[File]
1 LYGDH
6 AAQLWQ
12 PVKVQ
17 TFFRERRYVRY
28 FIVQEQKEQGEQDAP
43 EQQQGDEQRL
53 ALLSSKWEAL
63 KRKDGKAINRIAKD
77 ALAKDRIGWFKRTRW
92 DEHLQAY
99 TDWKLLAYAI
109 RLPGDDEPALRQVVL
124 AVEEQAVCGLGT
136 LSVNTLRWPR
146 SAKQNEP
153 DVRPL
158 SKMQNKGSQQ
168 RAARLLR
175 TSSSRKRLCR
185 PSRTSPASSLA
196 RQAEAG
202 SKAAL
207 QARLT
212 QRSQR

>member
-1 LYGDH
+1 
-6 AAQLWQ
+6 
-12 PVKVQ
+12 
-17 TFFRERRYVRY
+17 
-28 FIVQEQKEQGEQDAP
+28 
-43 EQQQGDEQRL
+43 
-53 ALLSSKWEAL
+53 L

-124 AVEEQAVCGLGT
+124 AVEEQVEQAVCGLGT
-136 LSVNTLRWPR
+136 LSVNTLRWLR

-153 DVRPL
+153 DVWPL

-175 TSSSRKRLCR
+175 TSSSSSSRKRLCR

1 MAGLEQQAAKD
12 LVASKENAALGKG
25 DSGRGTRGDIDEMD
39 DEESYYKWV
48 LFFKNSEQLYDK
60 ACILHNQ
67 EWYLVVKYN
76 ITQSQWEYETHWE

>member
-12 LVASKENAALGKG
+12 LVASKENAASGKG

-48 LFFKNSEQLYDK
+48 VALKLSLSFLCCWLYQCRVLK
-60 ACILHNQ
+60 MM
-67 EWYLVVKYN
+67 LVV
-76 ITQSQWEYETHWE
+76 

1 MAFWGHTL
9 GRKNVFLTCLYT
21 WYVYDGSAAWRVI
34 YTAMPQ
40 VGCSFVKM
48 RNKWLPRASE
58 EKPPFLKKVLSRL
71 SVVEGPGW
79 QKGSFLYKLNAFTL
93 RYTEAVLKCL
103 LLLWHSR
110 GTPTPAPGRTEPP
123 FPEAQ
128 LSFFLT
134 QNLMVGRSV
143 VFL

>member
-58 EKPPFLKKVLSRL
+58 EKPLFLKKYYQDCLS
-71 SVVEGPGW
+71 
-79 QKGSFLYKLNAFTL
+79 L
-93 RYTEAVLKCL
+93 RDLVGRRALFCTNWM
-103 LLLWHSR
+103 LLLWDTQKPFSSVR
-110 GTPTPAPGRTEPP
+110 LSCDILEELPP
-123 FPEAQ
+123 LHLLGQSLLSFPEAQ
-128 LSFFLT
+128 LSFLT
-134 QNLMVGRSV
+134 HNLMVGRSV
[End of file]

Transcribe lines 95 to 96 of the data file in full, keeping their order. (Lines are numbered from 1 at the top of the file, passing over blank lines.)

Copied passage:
+110 LSCDILEELPP
-123 FPEAQ